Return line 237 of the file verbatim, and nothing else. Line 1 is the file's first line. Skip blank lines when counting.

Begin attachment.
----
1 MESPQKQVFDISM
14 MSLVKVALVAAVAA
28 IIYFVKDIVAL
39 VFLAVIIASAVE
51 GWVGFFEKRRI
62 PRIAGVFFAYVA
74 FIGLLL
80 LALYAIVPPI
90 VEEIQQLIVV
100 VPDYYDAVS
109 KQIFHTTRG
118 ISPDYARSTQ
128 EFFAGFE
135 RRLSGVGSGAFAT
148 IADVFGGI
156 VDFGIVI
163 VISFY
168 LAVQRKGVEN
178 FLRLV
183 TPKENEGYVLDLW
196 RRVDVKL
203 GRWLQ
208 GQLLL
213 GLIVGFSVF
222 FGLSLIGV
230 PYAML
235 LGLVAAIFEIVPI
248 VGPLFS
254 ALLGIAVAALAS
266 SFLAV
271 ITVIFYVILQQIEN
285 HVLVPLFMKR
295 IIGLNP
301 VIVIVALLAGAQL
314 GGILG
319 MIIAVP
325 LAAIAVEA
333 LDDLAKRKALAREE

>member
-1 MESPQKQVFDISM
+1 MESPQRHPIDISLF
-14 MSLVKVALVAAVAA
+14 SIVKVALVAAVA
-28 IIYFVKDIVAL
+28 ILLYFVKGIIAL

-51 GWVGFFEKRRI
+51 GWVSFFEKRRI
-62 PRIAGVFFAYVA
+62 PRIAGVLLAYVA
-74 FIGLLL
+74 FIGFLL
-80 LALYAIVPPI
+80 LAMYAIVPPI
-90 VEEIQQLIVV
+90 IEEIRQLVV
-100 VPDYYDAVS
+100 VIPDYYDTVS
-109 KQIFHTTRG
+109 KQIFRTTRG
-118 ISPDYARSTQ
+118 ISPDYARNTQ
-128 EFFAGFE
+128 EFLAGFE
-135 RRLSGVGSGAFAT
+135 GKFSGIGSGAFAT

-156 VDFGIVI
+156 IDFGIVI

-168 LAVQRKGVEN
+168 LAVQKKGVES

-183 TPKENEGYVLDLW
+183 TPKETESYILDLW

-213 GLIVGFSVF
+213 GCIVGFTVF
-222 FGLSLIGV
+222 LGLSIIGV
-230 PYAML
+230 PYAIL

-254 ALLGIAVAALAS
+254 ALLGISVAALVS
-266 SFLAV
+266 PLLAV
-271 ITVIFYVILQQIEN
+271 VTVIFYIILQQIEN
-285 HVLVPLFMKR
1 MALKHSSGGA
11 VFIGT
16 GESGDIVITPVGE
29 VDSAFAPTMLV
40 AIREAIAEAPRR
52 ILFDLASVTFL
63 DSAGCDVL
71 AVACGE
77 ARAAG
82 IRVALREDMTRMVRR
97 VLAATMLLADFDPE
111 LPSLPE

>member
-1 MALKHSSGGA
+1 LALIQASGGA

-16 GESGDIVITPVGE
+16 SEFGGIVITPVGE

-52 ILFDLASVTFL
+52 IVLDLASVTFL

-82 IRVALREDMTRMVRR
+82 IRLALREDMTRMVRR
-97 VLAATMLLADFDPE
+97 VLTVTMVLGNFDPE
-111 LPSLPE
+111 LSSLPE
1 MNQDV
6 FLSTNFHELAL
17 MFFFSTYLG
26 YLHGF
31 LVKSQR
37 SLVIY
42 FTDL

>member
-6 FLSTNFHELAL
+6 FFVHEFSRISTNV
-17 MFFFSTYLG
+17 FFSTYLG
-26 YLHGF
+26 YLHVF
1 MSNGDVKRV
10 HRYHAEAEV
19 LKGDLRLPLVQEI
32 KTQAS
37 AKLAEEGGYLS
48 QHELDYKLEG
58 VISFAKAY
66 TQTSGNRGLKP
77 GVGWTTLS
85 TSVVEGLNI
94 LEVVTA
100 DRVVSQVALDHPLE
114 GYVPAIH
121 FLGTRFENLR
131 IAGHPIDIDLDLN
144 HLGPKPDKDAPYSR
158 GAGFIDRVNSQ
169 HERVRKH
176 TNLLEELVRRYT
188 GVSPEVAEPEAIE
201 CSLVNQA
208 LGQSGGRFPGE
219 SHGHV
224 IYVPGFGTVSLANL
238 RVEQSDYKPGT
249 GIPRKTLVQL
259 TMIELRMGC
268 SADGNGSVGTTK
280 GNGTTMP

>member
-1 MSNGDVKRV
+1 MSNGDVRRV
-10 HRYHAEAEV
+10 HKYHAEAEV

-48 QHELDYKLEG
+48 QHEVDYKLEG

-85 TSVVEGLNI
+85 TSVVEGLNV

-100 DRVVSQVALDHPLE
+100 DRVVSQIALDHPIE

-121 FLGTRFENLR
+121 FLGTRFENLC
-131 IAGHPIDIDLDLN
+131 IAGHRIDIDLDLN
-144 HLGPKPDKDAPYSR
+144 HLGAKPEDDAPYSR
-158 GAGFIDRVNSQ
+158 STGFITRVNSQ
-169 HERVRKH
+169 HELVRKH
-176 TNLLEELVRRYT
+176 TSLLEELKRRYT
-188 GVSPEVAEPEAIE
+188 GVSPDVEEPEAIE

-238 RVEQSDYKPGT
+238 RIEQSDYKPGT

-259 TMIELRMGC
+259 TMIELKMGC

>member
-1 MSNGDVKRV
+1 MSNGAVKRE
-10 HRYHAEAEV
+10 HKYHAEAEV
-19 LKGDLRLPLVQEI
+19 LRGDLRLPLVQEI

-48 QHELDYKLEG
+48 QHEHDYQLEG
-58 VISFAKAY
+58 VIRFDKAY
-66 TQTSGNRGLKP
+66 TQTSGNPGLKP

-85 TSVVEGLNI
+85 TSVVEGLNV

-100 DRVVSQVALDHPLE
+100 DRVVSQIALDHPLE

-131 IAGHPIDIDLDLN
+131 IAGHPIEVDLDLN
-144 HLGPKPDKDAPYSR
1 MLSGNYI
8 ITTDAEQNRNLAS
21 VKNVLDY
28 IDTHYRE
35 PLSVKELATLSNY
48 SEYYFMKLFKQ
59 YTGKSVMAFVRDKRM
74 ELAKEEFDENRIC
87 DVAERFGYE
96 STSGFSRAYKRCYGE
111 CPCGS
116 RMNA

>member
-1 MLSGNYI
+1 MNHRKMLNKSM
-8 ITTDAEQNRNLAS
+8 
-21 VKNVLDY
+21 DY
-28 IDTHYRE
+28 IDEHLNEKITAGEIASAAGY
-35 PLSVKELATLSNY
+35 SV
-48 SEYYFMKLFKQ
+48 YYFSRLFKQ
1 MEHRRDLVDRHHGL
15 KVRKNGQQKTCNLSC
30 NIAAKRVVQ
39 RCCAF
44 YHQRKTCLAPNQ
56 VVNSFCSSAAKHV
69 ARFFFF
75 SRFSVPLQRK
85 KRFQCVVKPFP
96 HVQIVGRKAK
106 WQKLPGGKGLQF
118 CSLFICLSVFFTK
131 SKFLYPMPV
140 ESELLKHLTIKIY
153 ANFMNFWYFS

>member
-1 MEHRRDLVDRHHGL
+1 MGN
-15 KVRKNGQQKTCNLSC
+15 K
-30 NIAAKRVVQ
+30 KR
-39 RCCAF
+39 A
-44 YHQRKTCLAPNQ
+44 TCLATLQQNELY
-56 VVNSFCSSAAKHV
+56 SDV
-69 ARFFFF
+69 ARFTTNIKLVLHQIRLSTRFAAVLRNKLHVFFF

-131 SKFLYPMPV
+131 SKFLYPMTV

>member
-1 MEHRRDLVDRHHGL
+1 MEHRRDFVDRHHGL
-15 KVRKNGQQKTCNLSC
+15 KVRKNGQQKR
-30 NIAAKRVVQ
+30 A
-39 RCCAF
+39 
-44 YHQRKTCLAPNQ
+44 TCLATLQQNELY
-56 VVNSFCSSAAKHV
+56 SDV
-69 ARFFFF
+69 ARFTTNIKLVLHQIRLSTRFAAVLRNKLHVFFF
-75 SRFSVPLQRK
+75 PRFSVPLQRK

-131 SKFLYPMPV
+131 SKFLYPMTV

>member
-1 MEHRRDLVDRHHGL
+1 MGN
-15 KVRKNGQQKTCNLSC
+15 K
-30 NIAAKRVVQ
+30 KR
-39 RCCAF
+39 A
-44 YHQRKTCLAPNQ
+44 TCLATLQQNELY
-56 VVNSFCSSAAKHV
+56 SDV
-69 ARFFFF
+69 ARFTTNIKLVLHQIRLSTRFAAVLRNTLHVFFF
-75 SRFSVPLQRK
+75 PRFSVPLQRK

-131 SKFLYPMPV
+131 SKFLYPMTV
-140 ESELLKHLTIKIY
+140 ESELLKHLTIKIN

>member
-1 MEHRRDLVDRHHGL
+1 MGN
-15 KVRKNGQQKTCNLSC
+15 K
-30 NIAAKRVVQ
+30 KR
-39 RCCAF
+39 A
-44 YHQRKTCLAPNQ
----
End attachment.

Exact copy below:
106 WQKLPGGKGLQF